As a child, I was captivated by people who lived lives very different from my own, and by the sounds of words spoken to a different cadence. The pull of the unfamiliar was strong. I do not remember a time when I didn’t want to experience far away places. I never outgrew the wanderlust. Today, the sound of a foreign language is still music to my ears and the promise of a trip is reason enough to pack up.
And speaking of music . . .
I knew the words to this popular song from the 1940s from an early age, and I still hum the tune occasionally.
“Far Away Places” has been a kind of theme song for me for as long as I can remember. That shouldn’t surprise anyone, given the name of of my blog!
And those strange-sounding names; oh, yes! They still beckon, more now that I realize my traveling days have been temporarily suspended by the nasty Coronavirus.
A chance mention recently of Dame Vera Lynn brought back all those early memories. The wartime “darling” of servicemen and their families during WWII just celebrated her 103rd birthday. She used the occasion to take to the airwaves, releasing a video urging British citizens to “keep smiling and keep singing.”
The haunting melodies and poignant words of her music characterized wartime separation, with words such as “Please say hello to the folks that I know. . .” and “don’t know where, don’t know when, but I know we’ll meet again.” Also, “It’s so hard to say goodbye.”
Classics of the time include “The White Cliffs of Dover” and “A Nightengale Sang in Berkeley Square,” “When the Lights Go On Again All Over the World,” along with “We’ll Meet Again,” “Far Away Places,” “Lili Marlene” and many others. So, today, when we face a future with a different kind of uncertainly, and we are newly and unhappily physically separated from family and friends, it seemed appropriate to play a lot of Vera Lynn melodies as I sit working from home — alone — at my computer.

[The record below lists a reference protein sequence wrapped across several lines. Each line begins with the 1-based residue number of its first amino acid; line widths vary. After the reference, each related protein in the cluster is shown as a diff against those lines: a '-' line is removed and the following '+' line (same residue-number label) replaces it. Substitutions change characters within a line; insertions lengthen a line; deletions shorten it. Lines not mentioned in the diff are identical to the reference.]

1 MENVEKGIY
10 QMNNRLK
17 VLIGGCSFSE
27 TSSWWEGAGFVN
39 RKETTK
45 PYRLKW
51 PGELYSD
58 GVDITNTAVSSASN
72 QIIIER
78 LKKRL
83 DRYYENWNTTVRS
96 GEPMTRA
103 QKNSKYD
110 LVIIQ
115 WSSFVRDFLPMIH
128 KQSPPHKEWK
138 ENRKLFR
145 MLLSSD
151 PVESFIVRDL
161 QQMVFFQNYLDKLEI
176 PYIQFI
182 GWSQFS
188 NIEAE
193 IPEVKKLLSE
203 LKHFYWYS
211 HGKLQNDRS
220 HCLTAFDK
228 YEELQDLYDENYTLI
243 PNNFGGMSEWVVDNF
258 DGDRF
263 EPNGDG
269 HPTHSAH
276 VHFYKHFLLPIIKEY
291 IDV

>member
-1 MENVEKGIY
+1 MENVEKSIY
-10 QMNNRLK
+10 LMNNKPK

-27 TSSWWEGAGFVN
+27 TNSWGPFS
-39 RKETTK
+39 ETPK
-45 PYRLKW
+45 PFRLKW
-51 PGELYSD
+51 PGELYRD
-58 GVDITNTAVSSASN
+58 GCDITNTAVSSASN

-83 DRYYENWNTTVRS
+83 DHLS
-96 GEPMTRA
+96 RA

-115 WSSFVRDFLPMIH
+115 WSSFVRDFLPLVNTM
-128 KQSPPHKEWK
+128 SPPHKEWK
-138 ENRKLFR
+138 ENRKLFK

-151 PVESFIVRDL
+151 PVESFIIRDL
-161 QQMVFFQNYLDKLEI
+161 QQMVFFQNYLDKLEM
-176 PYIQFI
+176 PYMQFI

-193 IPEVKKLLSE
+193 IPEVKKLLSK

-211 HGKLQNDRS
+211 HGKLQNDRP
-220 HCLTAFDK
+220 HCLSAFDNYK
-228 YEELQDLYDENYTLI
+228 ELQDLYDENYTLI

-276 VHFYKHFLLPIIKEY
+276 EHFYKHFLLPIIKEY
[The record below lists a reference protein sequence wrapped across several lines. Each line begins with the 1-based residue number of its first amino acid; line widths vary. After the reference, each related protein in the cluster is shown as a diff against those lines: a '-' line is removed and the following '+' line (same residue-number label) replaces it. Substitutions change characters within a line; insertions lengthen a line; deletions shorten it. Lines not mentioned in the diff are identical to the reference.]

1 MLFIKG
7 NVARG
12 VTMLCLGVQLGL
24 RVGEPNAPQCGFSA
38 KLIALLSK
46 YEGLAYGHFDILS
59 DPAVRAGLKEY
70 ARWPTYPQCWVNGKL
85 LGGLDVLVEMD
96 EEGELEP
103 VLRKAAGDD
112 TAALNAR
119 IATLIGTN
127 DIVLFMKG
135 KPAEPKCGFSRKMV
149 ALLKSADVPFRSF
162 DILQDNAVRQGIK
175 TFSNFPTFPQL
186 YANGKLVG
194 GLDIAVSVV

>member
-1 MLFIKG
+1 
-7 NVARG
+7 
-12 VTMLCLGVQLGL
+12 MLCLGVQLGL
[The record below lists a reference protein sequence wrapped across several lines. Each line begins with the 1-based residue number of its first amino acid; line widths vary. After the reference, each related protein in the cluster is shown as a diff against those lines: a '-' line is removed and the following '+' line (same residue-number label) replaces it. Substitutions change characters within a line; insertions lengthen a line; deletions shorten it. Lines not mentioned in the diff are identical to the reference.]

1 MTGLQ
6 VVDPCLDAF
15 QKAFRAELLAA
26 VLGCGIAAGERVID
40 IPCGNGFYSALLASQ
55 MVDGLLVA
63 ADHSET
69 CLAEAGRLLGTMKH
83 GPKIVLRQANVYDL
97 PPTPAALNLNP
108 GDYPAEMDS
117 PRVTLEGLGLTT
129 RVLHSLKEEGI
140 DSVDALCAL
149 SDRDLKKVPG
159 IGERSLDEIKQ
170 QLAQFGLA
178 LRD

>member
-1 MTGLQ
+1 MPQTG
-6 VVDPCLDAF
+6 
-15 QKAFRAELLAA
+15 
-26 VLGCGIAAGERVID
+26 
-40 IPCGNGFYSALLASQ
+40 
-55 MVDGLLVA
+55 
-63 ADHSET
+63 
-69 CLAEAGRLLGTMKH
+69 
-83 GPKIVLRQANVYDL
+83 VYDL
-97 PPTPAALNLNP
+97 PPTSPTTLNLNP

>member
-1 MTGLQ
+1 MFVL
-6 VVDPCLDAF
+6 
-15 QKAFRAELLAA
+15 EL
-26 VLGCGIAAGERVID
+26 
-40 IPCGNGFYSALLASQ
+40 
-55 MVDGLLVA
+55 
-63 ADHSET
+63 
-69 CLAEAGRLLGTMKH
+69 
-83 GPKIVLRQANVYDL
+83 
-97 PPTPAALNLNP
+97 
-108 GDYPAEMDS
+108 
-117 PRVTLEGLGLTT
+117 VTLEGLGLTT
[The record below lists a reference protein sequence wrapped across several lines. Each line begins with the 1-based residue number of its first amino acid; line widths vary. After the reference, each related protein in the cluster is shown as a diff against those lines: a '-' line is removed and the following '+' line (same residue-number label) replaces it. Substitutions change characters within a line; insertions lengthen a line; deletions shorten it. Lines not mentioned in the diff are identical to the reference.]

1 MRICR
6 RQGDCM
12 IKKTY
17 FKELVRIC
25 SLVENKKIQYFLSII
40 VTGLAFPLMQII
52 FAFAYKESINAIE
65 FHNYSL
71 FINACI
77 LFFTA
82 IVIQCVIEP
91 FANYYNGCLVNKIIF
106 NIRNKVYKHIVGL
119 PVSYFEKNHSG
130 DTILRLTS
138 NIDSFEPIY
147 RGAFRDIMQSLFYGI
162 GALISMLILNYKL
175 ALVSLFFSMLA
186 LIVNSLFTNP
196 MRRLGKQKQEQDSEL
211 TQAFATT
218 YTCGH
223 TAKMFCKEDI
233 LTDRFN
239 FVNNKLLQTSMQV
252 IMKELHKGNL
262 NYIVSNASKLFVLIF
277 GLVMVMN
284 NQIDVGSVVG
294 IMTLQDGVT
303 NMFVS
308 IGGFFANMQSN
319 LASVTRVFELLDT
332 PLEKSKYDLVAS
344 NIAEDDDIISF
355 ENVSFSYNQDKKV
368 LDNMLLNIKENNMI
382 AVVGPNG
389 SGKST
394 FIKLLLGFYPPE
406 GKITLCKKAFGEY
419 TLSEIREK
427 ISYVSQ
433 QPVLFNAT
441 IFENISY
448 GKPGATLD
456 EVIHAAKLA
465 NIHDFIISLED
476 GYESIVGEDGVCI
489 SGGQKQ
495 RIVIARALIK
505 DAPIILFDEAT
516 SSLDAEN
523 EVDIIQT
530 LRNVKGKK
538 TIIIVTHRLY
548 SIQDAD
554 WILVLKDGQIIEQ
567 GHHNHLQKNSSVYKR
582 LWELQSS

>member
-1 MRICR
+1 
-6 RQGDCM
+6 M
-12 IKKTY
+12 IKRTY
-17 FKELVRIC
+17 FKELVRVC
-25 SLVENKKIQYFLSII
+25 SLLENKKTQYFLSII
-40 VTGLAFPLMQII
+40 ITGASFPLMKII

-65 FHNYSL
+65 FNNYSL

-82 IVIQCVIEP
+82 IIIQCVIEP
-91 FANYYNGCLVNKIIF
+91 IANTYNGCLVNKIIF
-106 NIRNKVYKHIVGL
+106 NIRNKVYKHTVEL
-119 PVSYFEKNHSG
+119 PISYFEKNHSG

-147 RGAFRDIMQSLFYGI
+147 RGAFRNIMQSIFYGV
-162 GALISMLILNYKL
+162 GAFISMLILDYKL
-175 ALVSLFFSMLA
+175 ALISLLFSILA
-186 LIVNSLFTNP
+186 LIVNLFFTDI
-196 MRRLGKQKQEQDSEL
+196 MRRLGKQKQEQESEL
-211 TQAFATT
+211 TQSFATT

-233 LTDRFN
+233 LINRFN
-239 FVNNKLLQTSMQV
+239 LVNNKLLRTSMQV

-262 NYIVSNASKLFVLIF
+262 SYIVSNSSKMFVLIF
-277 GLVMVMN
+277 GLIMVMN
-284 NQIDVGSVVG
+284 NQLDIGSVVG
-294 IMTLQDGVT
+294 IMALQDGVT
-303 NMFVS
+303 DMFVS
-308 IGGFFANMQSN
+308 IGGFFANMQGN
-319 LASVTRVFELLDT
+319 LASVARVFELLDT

Vera Lynn is still strikingly attractive and, from all reports, still healthy. She’s a remarkable lady, as I learned, topping the UK Albums Chart at the age of 92 with a new release of old favorites entitled “We’ll Meet Again.” At the age of 97, in 2014, her music once again scored a Number One hit with the collection “Vera Lynn, National Treasure.”
During the war years, Vera Lynn had a radio program and toured India, Burma and Egypt to entertain British troops. In later years, she became involved with various charities, including those benefiting ex-servicemen, disabled children and breast cancer. Her last public performance was outside Buckingham Palace in 1995 as part of the golden anniversary celebration of VE Day, and she sang again that evening at a public performance in London’s Hyde Park.
If you want to see her in action at a 1990 Royal Variety Performance, just click here.
In addition to a long list of honors for her efforts, in 1975 she was named a Dame Commander of the Order of the British Empire by Queen Elizabeth.
So, here’s to Dame Vera Lynn for taking me on a trip today, not only down memory lane, but also into a world of hope, just as she did for so many during those long ago war years. Let’s all act with the conviction that all will turn out well, and that we’ll all meet again in better days, to share good times and good food in faraway places.